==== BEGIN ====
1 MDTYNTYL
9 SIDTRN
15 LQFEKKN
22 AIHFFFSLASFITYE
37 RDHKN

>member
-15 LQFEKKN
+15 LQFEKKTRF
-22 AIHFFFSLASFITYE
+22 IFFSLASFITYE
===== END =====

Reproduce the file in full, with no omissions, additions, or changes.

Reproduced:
1 MDTYNTYL
9 SIDTRN
15 LQFEKKN
22 AIHFFFSLASFITYE
37 RDHKN

>member
-15 LQFEKKN
+15 LQFEKKTRF
-22 AIHFFFSLASFITYE
+22 IFFSLASFITYE